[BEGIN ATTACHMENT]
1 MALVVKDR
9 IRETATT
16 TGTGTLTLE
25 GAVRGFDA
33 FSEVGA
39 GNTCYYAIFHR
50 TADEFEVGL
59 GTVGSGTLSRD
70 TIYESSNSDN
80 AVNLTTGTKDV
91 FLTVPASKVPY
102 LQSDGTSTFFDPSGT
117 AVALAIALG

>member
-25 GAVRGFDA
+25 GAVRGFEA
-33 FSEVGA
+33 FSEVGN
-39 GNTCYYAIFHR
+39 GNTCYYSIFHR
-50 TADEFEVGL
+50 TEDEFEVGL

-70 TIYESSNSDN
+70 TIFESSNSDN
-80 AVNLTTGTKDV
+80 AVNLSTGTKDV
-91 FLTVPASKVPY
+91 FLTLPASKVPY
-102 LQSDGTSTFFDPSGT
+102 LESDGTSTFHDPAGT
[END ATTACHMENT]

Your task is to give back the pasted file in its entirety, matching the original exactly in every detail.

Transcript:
1 MALVVKDR
9 IRETATT
16 TGTGTLTLE
25 GAVRGFDA
33 FSEVGA
39 GNTCYYAIFHR
50 TADEFEVGL
59 GTVGSGTLSRD
70 TIYESSNSDN
80 AVNLTTGTKDV
91 FLTVPASKVPY
102 LQSDGTSTFFDPSGT
117 AVALAIALG

>member
-25 GAVRGFDA
+25 GAVRGFEA
-33 FSEVGA
+33 FSEVGN
-39 GNTCYYAIFHR
+39 GNTCYYSIFHR
-50 TADEFEVGL
+50 TEDEFEVGL

-70 TIYESSNSDN
+70 TIFESSNSDN
-80 AVNLTTGTKDV
+80 AVNLSTGTKDV
-91 FLTVPASKVPY
+91 FLTLPASKVPY
-102 LQSDGTSTFFDPSGT
+102 LESDGTSTFHDPAGT